There are early signs of green shoots at this well-known tiddler, but this is for brave investors.
Does a 70%-plus spike in the shares of UK floor coverings retailer Carpetright (LSE:CPR) to near a one-year high suggest they have broken with disillusion that has persisted since early 2018?
The price had crept up ahead of a 25 April trading update and doubled on excitement about an "improved" revenue trend in recent months. It tested 34p but has retreated to 24p (lately with the markets' slide) for a market cap around £60 million.
Mind how the number of shares in issue has increased from 67 million (cited in some tables) to 251 million due to a placing and open offer at 28p a year ago. Raising £60 million net was an important first step in a turnaround programme to cut debt, implement a Company Voluntary Arrangement (CVA) to restructure the store portfolio.
The money will also fund recovery and reduce trade debtors (one of my regular warning signals where a big imbalance with trade creditors can imply delayed payments supporting profit or mitigating losses).
But the fundraising will mean a substantial dilutive effect on earnings per share (EPS), even if Carpetright's £19 million cost-cutting programme re-rates profit, so beware historic figures in the table.
Source: TradingView Past performance is not a guide to future performance
Tussle versus Tapi may be the chief factor overall
The context is Carpetright shares down from over 600p in mid-2015 when the business made around £14 million normalised pre-tax profit, albeit (see table) on a very low operating margin around 2%, making profit vulnerable to weaker revenue.
Such risk manifested itself with the founding of Tapi Carpets & Floors in 2015 by the Harris family, who were the original founders of Carpetright but sold all their equity, backed afresh by substantive investors able to take a long-term view.
Companies House records show Tapi's 2017 accounts (filed October 2018) with turnover up 88% to £56 million and losses up from £10.2 million to £10.9 million as 24 new stores took the total to 91 at end-2017 and a further 8 during 2018 took the total to 111. Tapi's directors were confident of moving into profit, citing a higher gross margin of 58.1% and "an industry leading Trustpilot rating of 9.5 with the majority of customers rating their experience at 4 or 5 out of 5."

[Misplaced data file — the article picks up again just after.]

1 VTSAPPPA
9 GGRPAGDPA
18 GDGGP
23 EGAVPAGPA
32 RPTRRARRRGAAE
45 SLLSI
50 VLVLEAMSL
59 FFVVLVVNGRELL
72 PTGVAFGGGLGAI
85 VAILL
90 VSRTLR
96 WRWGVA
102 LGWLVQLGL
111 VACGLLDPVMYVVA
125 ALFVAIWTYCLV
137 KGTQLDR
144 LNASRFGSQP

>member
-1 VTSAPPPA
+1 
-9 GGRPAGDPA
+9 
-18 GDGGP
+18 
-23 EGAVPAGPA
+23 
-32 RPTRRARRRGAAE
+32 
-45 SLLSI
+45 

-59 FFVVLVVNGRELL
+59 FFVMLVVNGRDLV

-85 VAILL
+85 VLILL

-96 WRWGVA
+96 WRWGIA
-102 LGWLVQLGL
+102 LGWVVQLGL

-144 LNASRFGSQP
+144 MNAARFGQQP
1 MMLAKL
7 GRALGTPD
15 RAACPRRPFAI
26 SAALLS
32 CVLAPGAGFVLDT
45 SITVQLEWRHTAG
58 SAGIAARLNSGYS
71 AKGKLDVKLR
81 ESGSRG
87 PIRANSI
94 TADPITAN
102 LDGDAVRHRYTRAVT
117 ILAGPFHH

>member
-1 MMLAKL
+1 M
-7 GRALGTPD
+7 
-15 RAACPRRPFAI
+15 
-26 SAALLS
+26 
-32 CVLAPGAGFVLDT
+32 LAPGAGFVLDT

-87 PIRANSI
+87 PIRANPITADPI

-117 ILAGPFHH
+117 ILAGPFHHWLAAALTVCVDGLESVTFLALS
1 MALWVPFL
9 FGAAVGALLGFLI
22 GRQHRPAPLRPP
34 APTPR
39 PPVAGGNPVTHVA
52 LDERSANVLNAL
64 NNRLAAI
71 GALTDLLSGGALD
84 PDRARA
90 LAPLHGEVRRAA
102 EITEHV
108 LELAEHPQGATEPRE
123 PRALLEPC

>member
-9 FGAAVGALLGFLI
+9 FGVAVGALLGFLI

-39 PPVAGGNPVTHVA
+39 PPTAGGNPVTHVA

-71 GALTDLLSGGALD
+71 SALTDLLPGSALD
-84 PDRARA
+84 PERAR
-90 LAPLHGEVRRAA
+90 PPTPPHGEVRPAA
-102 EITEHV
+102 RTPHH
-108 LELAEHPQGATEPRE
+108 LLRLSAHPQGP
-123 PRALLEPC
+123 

While this sounds competitively horrific, and Trustpilot.com currently shows an "Excellent" five-star rating based on 6,679 reviews for Tapi, it also gives Carpetright five stars based on 35,425 reviews.
Mind there's criticism about how independent or prompted are Trustpilot reviews. AIM-listed Purplebricks (LSE:PURP), nowadays struggling in a stagnant property market, also attracted similar past positive reviews. Elsewhere, Reviews.co.uk give Carpetright a 1.34 rating based on 418 reviewers with only 7% recommending, while Tapi get 5.00 and are 100% recommended albeit with only 4 reviews to date.
There's also a dilemma about how reviews may only appear when customers have a gripe – and some inevitably will – so 418 is tiny in context.
Yet it's vital to be aware that you can pour over Carpetright's figures, but the crux for its shares is how the tussle with Tapi evolves in a challenged consumer environment.
A trading improvement of sorts
The 25 April update affirmed overall expectations for the year to end-April 2019, like February's did after the December interims.
What triggered buying zeal was the UK like-for-like sales trend improving "significantly" in the fourth quarter (Feb to April) "as customer confidence in the business started to return following the group’s restructuring last year."
Possibly some buyers interpreted this as a nominally positive sales trend, but the 11 December interims showed fiscal first-quarter sales down 16.8% like-for-like and 8.9% down in Q2 – said to be due to a negative brand impact of engaging the CVA.